Cellular processes, such as autophagy, mitochondrial respiration, mRNA translation, and ribosome biogenesis, that are regulated by the mammalian target of rapamycin (mTOR) signaling pathway suggest that mTOR plays an important role in the aging process. In the literature, it was suggested that mTOR inhibition can prolong the lifespan in various animal models.19 Apart from the theories summarized in Table 2,1,4,9,15–17,21–24 there are other cellular and molecular processes that affect aging, which have recently gained importance.1,9,15,21

Table 2

Cellular and molecular processes that affect skin aging

CellularOxidative stress1
Decrease in antioxidants1
Increased inflammation1,4,22
Loss of mitochondrial membrane potential1517
Accumulation of senescent cells in tissues and organs as a result of resistance to apoptosis9
Decreased function of sirtuins24
Decrease in coenzyme Q10 level16,23
MolecularAdvertent activation of oncogenes9,24
Changes in chromatin structure and epigenetic stress9
Persistent activation of DNA damage checkpoints9,21
Mutations and deletions in mtDNA1517

Underlying extrinsic causes of aging skin

Extrinsic aging is the time-independent premature aging of the skin due to environmental factors, such as ultraviolet rays (UVR), blue light, infrared rays, cigarette smoke, air pollution, lack of sleep, stress, and insufficient and unbalanced nutrition.1–19

Ultraviolet (UV), infrared radiation (IR) and blue light

The most common cause of extrinsic aging is sun damage. Although the sun has beneficial effects, such as vitamin D synthesis, the sun also has undesirable effects, such as photoaging, nuclear and mitochondrial DNA damage, and skin cancer formation, as the result of repeated UV exposure.

UVB penetrates the epidermis due to its short wavelength, causing direct DNA damage and skin cancer development. UVA penetrates the deep dermis, and this is the wavelength responsible for free radical formation, photoaging and pigmentation.1,15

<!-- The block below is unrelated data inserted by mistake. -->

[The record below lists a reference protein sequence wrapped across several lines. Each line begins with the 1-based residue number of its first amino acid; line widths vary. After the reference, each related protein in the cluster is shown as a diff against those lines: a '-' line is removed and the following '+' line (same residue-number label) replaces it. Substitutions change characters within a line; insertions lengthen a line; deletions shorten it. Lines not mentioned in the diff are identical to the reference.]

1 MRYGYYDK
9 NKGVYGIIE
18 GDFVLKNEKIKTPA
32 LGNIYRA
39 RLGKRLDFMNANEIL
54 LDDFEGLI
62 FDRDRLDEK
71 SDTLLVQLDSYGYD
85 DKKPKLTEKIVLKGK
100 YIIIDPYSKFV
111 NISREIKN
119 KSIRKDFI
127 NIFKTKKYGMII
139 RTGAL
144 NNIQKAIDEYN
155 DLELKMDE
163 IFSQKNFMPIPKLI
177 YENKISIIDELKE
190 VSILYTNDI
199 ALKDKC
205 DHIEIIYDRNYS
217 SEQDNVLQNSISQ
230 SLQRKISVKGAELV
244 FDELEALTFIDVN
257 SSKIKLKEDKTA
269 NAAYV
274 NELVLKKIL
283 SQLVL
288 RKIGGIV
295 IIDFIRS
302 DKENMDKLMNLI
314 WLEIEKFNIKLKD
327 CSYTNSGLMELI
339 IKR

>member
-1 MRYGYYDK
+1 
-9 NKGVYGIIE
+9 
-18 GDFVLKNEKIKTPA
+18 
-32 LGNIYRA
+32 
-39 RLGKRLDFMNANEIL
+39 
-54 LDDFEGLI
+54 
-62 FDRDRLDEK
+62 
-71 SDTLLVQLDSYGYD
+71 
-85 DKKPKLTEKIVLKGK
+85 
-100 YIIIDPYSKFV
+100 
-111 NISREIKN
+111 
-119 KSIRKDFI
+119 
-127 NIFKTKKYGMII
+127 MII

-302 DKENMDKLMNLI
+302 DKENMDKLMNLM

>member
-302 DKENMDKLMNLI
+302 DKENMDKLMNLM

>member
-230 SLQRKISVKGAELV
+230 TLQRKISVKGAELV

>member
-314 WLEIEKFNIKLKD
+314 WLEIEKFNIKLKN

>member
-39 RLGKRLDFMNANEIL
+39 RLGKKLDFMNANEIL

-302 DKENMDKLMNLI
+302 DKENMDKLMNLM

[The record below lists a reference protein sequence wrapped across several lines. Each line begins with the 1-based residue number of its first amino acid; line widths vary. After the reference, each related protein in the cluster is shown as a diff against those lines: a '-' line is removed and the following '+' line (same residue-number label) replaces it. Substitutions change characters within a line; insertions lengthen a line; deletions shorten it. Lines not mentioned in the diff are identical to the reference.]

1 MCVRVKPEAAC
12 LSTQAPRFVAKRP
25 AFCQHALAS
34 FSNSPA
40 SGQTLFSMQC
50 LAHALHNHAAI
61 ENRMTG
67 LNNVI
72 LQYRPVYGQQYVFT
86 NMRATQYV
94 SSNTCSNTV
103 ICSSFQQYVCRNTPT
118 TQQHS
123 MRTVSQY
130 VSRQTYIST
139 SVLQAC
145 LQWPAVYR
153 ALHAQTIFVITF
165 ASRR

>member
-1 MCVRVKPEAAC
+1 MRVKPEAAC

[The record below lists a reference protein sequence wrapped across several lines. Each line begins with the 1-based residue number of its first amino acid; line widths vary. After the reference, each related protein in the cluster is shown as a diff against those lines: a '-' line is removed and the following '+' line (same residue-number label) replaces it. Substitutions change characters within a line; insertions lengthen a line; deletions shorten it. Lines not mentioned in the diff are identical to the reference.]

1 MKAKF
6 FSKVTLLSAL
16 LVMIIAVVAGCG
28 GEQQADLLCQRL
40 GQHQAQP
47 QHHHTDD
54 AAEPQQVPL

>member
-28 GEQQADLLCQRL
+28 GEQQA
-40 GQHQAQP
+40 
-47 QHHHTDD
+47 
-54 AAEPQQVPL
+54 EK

UVR-induced pyrimidine dimers lead to DNA changes and disruption in cell functions. Furthermore, UVR activates the growth factors and cytokine receptors located on the surface of keratinocytes and fibroblasts. The oxidative stress caused by UVR alters signal transduction pathways, such as mitogen-activated protein kinase (MAPK), nuclear factor-kappa beta (NF-κB), janus kinase (JAK), signal transduction and transcription activation (STAT), and nuclear factor erythroid 2-associated factor 2 (Nrf2). NF-κB and activator protein-1 (AP-1) trigger collagenase, gelatinase and stromelsin-1, causing the increase in matrix metalloproteinase (MMP) levels, and the breakdown of collagen.1,25

With age, the decrease in melanocyte activity would cause irregular pigmentation and an increase in the destructive effect of the sun.16 Sun-exposed skin is thick and rough, and coarse wrinkles emerge and telangiectasia occurs. Furthermore, sun damage can make a person look older than they should look.1,12 IR and blue light have been associated with photoaging of the skin.1,26 The clinical and histological features of intrinsic and extrinsic aging of the skin are presented in Table 3.1,2,8,15,27

Table 3

Features of intrinsic and extrinsic aging of the skin1,2,8,15,27